The other source I rely on is technical analysis. Simply looking at price behavior and studying charts to look at similar situations. The chart below shows the current interest rate on 5-year US government bonds going back to 1962. Since the chart displays such a long period of time, monthly prices are shown. In the bottom row of the chart you can see the technical momentum indicator RSI (Relative Strength Index). This can tell something about the speed/length of the current trend movement. Traditionally, values above 70 are considered "overbought" and values below 30 as oversold. The 14-month RSI on the US 5-year is now at 79.35. This is very high, but as we see there are several times in history where this level has been reached and also exceeded.

The yield on 5-year US Treasuries, monthly prices since 1962. Blue curve at the bottom is the 14-month RSI. Red arrows indicate where this has peaked higher or equal to now. Green arrows indicate RSI peaks marginally lower than current levels. Source Infront. Past performance is no reliable indicator of future results.

There is basically nothing in the chart that yet indicates a peaking, flattening or reversal of the current interest rate movement. The 5-year is now close to 4% On the chart, we see that the level around 5% marked several interest rate bottoms until the turn of the millennium, and after that it has been the level for some peaks. Is it inconceivable that we will go there again? No, it is not. In any case, the direction in interest rates still seems to be upwards. They have also come up so quickly that the effects have not yet had a chance to spread in the real economy. It is reasonable to assume that it will continue beyond autumn and winter, and that is also the central bank's intention. Don't fight the Fed (Federal Reserve) was a well-known mantra in the bull market that went on while the Fed was running its quantitative easing. It is safe to say that it still applies, but this time with the opposite sign in the market.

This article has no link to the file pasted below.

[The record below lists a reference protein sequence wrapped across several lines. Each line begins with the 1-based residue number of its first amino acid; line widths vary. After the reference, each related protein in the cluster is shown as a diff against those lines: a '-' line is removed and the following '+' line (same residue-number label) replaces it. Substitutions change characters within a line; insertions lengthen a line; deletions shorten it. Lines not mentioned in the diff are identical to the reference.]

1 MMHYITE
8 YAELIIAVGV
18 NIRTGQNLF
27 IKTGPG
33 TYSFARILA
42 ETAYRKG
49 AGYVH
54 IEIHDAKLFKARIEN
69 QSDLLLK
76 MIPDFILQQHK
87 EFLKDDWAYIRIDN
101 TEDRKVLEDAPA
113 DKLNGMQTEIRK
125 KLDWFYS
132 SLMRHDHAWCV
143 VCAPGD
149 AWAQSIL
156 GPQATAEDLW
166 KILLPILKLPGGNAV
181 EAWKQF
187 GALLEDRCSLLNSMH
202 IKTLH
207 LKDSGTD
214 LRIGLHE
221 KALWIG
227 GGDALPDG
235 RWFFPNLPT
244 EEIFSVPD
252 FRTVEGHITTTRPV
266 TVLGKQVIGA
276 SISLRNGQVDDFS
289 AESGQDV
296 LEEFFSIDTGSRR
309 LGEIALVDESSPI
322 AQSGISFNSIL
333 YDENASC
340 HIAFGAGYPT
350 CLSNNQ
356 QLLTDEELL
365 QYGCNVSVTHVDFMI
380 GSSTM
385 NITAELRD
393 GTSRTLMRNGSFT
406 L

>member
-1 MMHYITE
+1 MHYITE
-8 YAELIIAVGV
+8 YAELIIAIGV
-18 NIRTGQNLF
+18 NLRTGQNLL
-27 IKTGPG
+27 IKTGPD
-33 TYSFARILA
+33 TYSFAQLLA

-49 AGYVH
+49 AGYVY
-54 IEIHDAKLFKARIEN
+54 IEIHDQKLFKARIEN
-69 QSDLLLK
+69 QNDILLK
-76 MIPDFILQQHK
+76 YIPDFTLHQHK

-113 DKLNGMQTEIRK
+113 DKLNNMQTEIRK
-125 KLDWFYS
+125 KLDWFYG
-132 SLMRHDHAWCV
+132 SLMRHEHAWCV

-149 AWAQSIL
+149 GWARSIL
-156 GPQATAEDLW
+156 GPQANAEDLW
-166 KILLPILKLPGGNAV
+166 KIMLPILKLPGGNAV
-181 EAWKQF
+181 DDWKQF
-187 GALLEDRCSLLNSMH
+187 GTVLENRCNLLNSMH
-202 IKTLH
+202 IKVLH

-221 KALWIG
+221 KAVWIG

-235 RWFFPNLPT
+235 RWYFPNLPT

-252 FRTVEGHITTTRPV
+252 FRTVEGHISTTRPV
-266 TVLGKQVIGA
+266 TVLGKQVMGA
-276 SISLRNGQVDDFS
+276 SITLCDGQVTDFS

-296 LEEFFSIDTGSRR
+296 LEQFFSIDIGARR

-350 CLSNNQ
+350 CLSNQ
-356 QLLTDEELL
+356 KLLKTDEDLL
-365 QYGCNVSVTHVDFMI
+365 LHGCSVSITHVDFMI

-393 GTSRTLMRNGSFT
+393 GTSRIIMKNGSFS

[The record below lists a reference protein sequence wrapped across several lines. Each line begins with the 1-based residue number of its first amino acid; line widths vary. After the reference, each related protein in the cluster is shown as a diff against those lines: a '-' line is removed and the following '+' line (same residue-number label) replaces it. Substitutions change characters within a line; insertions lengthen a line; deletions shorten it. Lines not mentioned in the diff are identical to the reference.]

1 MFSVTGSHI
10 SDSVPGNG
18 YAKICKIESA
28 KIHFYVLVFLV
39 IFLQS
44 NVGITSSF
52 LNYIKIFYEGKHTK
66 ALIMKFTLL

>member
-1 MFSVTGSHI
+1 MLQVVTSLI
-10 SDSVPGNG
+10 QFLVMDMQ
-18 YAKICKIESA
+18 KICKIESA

It must also be remembered that the key interest rate is only one of the tools at the Fed's disposal. They are also in the process of reversing the enormous quantitative easing that inflated the central bank's balance sheet and provided significant stimulus to the market. On the Fed's own website, you can see that this reversal has only just started, and the chart below is borrowed from there. In fact, the speed of the reversals doubled this month, and the plan is to keep the speed at this level for some time to come. The arrow indicates where the turn started.

Source: Federal Reserve, USA. 

Disclaimer: After many years in the brokerage industry I started my own business in 2021. I published the book "Paleo Trading: How to trade like a Hunter-Gatherer” and launched a hedge fund that trades according to the principles described in the book. Vontobel asked if I would write posts for their blog, similar to what traders and managers do in other countries. I must emphasize that nothing written on this blog is to be regarded as personal advice or a concrete call to take positions. Everyone must be responsible for their own decisions and familiarize themselves with the products they use.